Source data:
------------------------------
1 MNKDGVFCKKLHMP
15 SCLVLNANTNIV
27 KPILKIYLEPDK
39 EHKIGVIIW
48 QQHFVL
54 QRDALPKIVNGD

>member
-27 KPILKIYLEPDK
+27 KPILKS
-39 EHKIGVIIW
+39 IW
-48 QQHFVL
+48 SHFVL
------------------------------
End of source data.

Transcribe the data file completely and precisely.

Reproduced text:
1 MNKDGVFCKKLHMP
15 SCLVLNANTNIV
27 KPILKIYLEPDK
39 EHKIGVIIW
48 QQHFVL
54 QRDALPKIVNGD

>member
-27 KPILKIYLEPDK
+27 KPILKS
-39 EHKIGVIIW
+39 IW
-48 QQHFVL
+48 SHFVL